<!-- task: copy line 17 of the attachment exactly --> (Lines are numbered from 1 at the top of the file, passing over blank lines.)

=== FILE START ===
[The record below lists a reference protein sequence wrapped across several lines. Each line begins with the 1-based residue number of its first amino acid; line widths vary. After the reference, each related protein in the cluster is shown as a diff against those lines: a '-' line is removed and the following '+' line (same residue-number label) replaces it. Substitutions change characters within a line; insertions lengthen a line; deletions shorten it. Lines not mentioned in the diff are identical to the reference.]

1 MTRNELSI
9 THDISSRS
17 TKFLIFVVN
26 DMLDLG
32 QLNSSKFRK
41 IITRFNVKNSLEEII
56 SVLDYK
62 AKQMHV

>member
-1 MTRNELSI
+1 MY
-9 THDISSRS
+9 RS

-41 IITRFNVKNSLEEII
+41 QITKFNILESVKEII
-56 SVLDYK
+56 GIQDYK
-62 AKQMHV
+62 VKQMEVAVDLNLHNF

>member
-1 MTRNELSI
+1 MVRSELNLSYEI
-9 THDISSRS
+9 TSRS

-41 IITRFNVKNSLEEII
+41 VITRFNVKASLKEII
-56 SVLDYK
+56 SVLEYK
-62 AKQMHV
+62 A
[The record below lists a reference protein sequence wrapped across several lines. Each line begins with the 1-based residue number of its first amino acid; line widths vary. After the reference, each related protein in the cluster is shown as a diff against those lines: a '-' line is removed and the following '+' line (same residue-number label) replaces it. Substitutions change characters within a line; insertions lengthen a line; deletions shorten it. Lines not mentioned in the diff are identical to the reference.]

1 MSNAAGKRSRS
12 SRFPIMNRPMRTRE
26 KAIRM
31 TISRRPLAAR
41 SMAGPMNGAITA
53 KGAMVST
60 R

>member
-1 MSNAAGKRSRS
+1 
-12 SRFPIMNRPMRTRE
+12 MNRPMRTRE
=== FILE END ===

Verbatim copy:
-56 SVLDYK